Wednesday, September 05, 2007

The Battle of the Schools

I just ordered this book about Shanker and look forward to reading it:

 Teachers' unions may now be at the height of their unpopularity.
This spring, not only did President Bush's first education secretary, Rod  Paige, march out a book warning of their "death grip" on American schools, but  the New York  City Schools Chancellor, Joel  Klein , privately told Mr. Paige that his critique was too kind. By fighting for what is best for teachers rather than what is best for students,  the unions have become a "worm in the apple" of American schools.
So it might come as a surprise that "Tough Liberal: Albert  Shanker and the Battles Over Schools, Unions, Race, and Democracy" (  Columbia University Press, 552 pages, $29.95) -- a biography of the man who  made teachers' unions the political powerhouses they are today -- is an  unapologetic appreciation of Shanker. Richard  Kahlenberg proclaims Shanker, who led the New York City teachers' union  between 1964 and 1974 and then the national American Federation of Teachers until his death in 1997, the best and most important educator since John  Dewey...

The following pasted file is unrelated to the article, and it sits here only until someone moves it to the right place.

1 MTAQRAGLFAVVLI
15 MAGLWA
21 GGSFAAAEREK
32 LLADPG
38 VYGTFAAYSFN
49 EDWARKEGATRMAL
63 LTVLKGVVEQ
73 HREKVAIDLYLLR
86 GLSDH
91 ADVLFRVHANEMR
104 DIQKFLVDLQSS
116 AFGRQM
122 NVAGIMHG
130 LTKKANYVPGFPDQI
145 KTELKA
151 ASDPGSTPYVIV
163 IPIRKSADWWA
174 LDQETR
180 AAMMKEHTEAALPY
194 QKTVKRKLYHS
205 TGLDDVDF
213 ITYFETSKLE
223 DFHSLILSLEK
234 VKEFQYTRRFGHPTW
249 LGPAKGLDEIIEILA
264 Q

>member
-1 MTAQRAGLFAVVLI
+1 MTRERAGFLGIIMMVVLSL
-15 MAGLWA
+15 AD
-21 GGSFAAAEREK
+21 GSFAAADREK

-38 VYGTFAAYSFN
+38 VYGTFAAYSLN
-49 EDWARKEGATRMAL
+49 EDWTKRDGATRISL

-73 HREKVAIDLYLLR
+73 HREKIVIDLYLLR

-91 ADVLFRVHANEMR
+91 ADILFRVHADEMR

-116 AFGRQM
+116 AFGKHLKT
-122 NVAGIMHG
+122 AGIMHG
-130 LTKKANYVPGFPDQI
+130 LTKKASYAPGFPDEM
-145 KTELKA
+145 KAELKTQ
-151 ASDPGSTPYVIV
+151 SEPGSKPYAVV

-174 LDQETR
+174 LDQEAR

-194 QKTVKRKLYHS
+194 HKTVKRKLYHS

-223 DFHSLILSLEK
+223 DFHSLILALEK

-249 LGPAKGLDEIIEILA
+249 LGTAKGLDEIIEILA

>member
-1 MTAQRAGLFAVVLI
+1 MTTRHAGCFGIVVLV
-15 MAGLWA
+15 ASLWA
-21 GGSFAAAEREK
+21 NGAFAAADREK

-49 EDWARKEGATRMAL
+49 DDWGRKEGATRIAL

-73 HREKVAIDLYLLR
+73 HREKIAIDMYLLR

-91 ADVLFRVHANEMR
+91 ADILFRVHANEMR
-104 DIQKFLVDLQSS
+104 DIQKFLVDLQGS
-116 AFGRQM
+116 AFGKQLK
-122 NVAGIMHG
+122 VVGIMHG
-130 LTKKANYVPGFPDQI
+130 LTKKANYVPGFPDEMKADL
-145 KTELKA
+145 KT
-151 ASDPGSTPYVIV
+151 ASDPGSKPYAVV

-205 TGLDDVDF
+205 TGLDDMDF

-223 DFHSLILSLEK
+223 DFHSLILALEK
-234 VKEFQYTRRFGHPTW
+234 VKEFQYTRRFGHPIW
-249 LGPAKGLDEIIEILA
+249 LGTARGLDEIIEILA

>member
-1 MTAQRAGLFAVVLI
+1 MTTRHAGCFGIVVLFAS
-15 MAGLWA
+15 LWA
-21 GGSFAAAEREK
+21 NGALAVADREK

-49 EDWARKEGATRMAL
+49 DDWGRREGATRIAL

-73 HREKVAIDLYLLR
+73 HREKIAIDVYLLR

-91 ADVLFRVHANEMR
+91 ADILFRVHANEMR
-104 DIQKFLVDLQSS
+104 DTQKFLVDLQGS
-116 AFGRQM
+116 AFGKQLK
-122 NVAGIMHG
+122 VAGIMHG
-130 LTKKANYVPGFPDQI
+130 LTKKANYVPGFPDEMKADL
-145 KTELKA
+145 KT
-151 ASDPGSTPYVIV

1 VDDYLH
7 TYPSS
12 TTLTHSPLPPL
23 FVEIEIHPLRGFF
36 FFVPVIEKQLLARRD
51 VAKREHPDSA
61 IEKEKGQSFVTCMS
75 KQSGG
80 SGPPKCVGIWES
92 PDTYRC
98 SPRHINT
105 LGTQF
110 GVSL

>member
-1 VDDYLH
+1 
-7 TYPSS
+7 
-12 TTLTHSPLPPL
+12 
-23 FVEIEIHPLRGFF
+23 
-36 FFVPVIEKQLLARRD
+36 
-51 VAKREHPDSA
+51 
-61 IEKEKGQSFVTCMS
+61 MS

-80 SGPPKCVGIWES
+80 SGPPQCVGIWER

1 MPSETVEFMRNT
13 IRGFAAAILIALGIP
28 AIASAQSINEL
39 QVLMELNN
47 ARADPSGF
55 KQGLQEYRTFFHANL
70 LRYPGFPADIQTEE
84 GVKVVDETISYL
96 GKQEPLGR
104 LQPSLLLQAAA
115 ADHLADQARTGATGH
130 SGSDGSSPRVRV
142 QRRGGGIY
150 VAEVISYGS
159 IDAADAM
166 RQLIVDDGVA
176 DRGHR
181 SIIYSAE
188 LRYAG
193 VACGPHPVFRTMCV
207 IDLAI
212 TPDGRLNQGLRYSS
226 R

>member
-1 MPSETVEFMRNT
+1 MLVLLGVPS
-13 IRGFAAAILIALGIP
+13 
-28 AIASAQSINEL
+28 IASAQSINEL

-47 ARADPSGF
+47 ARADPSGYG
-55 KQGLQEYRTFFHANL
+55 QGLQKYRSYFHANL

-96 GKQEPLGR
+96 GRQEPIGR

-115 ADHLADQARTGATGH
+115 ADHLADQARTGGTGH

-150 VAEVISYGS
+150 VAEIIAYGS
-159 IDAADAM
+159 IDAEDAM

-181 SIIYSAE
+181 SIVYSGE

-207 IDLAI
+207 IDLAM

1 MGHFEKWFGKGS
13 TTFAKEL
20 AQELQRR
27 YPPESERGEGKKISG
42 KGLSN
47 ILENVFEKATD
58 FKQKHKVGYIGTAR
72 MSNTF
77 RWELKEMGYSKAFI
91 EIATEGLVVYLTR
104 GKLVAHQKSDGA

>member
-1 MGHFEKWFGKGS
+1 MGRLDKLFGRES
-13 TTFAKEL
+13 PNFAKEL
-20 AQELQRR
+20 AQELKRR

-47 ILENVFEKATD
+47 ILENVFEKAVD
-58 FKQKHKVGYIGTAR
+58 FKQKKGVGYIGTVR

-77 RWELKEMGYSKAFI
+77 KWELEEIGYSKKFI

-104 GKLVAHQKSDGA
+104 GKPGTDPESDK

Going against the immediate  interests of his members, Shanker would also fight for educational innovations such as higher pay for teachers who performed better, charter schools that would be free from district bureaucracies, and strict national standards in  schools.

This history is an important revision to critiques of teachers' unions that are now at risk of solidifying into dogma: The presumption that what is best for teachers is never the same as what is best for children. As Shanker's life bears proof, the presumption is untrue. A coalition behind the "tough-liberal" principles Shanker supported -- causes such as high educational standards, better pay for more accomplished teachers, more innovation through charter schools, and tough requirements to stay in the profession -- could include teachers as well as business-minded reformers such as Messrs. Paige and Klein.  Giving up on teachers' partnership would be a foolish shot in the foot.


The Battle of the Schools
September 4, 2007

Teachers' unions may now be at the height of their unpopularity.

 Subscribe in a reader